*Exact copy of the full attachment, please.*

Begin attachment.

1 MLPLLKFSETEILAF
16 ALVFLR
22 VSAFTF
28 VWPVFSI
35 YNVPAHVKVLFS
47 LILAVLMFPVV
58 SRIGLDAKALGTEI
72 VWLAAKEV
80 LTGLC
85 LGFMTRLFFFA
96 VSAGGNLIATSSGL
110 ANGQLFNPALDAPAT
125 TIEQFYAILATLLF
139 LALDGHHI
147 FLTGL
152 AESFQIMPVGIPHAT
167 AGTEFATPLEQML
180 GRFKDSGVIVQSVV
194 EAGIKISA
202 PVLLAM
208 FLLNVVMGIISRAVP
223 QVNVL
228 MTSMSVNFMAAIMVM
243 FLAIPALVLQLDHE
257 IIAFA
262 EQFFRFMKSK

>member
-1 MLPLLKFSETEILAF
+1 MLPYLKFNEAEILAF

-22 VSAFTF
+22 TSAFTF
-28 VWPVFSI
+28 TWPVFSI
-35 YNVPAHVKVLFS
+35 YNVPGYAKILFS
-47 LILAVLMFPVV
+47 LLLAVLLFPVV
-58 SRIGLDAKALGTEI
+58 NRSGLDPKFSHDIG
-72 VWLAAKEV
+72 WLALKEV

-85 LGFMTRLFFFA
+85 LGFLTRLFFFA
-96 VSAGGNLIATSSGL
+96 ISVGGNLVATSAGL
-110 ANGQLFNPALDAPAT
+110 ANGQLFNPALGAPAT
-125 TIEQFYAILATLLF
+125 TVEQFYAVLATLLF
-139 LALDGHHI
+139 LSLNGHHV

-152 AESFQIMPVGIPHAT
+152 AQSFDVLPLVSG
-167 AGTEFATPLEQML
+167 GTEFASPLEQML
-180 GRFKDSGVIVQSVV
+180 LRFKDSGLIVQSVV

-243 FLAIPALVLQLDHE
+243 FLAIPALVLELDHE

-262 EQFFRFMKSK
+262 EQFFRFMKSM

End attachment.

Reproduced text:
1 MLPLLKFSETEILAF
16 ALVFLR
22 VSAFTF
28 VWPVFSI
35 YNVPAHVKVLFS
47 LILAVLMFPVV
58 SRIGLDAKALGTEI
72 VWLAAKEV
80 LTGLC
85 LGFMTRLFFFA
96 VSAGGNLIATSSGL
110 ANGQLFNPALDAPAT
125 TIEQFYAILATLLF
139 LALDGHHI
147 FLTGL
152 AESFQIMPVGIPHAT
167 AGTEFATPLEQML
180 GRFKDSGVIVQSVV
194 EAGIKISA
202 PVLLAM
208 FLLNVVMGIISRAVP
223 QVNVL
228 MTSMSVNFMAAIMVM
243 FLAIPALVLQLDHE
257 IIAFA
262 EQFFRFMKSK

>member
-1 MLPLLKFSETEILAF
+1 MLPYLKFNEAEILAF

-22 VSAFTF
+22 TSAFTF
-28 VWPVFSI
+28 TWPVFSI
-35 YNVPAHVKVLFS
+35 YNVPGYAKILFS
-47 LILAVLMFPVV
+47 LLLAVLLFPVV
-58 SRIGLDAKALGTEI
+58 NRSGLDPKFSHDIG
-72 VWLAAKEV
+72 WLALKEV

-85 LGFMTRLFFFA
+85 LGFLTRLFFFA
-96 VSAGGNLIATSSGL
+96 ISVGGNLVATSAGL
-110 ANGQLFNPALDAPAT
+110 ANGQLFNPALGAPAT
-125 TIEQFYAILATLLF
+125 TVEQFYAVLATLLF
-139 LALDGHHI
+139 LSLNGHHV

-152 AESFQIMPVGIPHAT
+152 AQSFDVLPLVSG
-167 AGTEFATPLEQML
+167 GTEFASPLEQML
-180 GRFKDSGVIVQSVV
+180 LRFKDSGLIVQSVV

-243 FLAIPALVLQLDHE
+243 FLAIPALVLELDHE

-262 EQFFRFMKSK
+262 EQFFRFMKSM